- Small bumps caused by the enlarged Montgomery glands appear.
- Stretch marks may begin to appear on the skin of the breasts.
- During the 5th month of pregnancy (16th to 19th week), small drops of clear or yellowish milky fluid leak from your nipples and may stain your bra. You can use a washable breast pad inside your bra. This yellowish fluid is called colostrum and this signals that your breasts are getting ready to produce milk and feed the newborn. Colostrum is, therefore called the “pre-milk”. It is very nutritious and protects the newborn against diseases during the first few days of breastfeeding. From about the 16th week of pregnancy, therefore, the breasts are able to produce milk.
Breast changes third trimester
In the third trimester, again, your breasts will grow more in size and may feel heavier as the milk-producing cells grow bigger. They may feel uncomfortable and sometimes may cause pain. You may need a larger well-fitting bra to support them to relieve the discomfort.
How big can the breasts grow during pregnancy? It differs from woman to woman but the breasts can increase one to two cups bigger than what they were before pregnancy. The ribcage too expands to make room for the growing fetus inside the abdomen.
If your breasts have not discharged colostrums earlier, they may do now in the third trimester. However, some women do not discharge colostrums at all and this does not affect their breastfeeding.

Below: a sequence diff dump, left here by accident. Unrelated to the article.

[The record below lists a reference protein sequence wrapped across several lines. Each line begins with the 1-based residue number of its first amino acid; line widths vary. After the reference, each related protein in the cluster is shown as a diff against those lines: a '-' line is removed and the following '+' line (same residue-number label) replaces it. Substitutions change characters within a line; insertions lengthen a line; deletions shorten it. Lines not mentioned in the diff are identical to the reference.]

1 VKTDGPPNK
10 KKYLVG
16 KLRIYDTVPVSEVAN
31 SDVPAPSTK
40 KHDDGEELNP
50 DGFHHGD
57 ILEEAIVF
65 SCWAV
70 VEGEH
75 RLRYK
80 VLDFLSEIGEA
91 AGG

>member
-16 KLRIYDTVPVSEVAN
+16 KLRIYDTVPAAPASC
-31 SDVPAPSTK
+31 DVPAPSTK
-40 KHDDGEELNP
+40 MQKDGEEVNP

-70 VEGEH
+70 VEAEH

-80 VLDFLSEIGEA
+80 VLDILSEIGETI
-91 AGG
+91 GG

Changes in breasts after delivery of the baby
Breast changes continue to occur even after childbirth. The milk starts coming about 3 to 5 days after delivery of the baby. Till then, the newborn breastfeeds on colostrum produced by the breasts during the first 3 to 5 days post-delivery. Colostrum is nutritious and boosts the baby’s immunity, which helps fight infections.
After the first few days of making colostrum, the breasts start to become fuller and feel firmer – a sign that mature milk is increasing and replacing the colostrum.
The breast milk varies from woman to woman but mostly the milk is now whiter and creamier.
Other post pregnancy changes include:
- Tingling sensation. The breastfeeding woman may notice a tingling sensation in her breasts when the baby is feeding. This can indicate that the milk is being released into the ducts from the milk glands in order that the baby can drink it. This is called the “let-down” of milk. Over time, these sensations decrease.
- Increased breast size. The breasts stay enlarged during the first few months of breastfeeding. After the baby has fed, the breasts become softer and less full. After the baby shifts to eating solid foods, the breasts shrink in size. After breastfeeding has been stopped, the breasts may return to their original size, or may become smaller, or may stay slightly larger than before. This varies from woman to woman.
- Sore or cracked nipples. Initially, during breastfeeding, some women may experience nipple pain. At times, the nipples may develop cracks and may bleed or blister. This happens due to incorrect latching of the baby onto the nipple or strong sucking. Nipple creams are available to ease this symptom.